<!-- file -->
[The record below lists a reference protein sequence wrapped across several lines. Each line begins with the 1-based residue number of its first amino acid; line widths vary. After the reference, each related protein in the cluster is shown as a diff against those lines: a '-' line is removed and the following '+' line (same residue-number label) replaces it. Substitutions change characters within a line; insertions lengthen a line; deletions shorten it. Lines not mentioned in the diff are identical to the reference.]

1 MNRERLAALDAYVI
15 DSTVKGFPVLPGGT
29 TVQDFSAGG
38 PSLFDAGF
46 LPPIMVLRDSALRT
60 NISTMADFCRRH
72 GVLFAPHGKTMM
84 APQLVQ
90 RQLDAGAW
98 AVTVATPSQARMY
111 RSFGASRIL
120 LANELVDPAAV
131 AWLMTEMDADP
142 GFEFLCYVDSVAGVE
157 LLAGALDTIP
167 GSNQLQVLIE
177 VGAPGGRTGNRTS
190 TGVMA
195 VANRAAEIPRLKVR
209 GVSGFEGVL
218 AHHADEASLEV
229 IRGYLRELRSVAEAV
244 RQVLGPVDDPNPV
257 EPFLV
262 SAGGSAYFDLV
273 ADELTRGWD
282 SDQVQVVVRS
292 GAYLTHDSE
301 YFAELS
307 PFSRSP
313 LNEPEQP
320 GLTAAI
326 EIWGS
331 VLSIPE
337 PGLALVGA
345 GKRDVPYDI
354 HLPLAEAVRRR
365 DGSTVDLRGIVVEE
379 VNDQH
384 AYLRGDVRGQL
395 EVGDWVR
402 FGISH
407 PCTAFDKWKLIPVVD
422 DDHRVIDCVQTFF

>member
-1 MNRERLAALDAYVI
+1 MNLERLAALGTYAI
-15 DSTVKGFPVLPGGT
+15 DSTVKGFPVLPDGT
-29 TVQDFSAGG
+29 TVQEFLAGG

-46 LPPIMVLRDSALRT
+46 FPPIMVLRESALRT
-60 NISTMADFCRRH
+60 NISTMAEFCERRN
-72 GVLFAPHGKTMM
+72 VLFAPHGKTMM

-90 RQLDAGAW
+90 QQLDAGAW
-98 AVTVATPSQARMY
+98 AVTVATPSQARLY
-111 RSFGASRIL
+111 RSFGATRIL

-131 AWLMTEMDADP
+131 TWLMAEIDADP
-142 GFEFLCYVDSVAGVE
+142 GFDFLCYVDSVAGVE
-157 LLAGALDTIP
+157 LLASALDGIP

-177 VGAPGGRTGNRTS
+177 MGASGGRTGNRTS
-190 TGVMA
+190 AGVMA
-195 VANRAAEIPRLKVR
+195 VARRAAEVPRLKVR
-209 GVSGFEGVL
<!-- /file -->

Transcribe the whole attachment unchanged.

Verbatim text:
[The record below lists a reference protein sequence wrapped across several lines. Each line begins with the 1-based residue number of its first amino acid; line widths vary. After the reference, each related protein in the cluster is shown as a diff against those lines: a '-' line is removed and the following '+' line (same residue-number label) replaces it. Substitutions change characters within a line; insertions lengthen a line; deletions shorten it. Lines not mentioned in the diff are identical to the reference.]

1 MNRERLAALDAYVI
15 DSTVKGFPVLPGGT
29 TVQDFSAGG
38 PSLFDAGF
46 LPPIMVLRDSALRT
60 NISTMADFCRRH
72 GVLFAPHGKTMM
84 APQLVQ
90 RQLDAGAW
98 AVTVATPSQARMY
111 RSFGASRIL
120 LANELVDPAAV
131 AWLMTEMDADP
142 GFEFLCYVDSVAGVE
157 LLAGALDTIP
167 GSNQLQVLIE
177 VGAPGGRTGNRTS
190 TGVMA
195 VANRAAEIPRLKVR
209 GVSGFEGVL
218 AHHADEASLEV
229 IRGYLRELRSVAEAV
244 RQVLGPVDDPNPV
257 EPFLV
262 SAGGSAYFDLV
273 ADELTRGWD
282 SDQVQVVVRS
292 GAYLTHDSE
301 YFAELS
307 PFSRSP
313 LNEPEQP
320 GLTAAI
326 EIWGS
331 VLSIPE
337 PGLALVGA
345 GKRDVPYDI
354 HLPLAEAVRRR
365 DGSTVDLRGIVVEE
379 VNDQH
384 AYLRGDVRGQL
395 EVGDWVR
402 FGISH
407 PCTAFDKWKLIPVVD
422 DDHRVIDCVQTFF

>member
-1 MNRERLAALDAYVI
+1 MNLERLAALGTYAI
-15 DSTVKGFPVLPGGT
+15 DSTVKGFPVLPDGT
-29 TVQDFSAGG
+29 TVQEFLAGG

-46 LPPIMVLRDSALRT
+46 FPPIMVLRESALRT
-60 NISTMADFCRRH
+60 NISTMAEFCERRN
-72 GVLFAPHGKTMM
+72 VLFAPHGKTMM

-90 RQLDAGAW
+90 QQLDAGAW
-98 AVTVATPSQARMY
+98 AVTVATPSQARLY
-111 RSFGASRIL
+111 RSFGATRIL

-131 AWLMTEMDADP
+131 TWLMAEIDADP
-142 GFEFLCYVDSVAGVE
+142 GFDFLCYVDSVAGVE
-157 LLAGALDTIP
+157 LLASALDGIP

-177 VGAPGGRTGNRTS
+177 MGASGGRTGNRTS
-190 TGVMA
+190 AGVMA
-195 VANRAAEIPRLKVR
+195 VARRAAEVPRLKVR
-209 GVSGFEGVL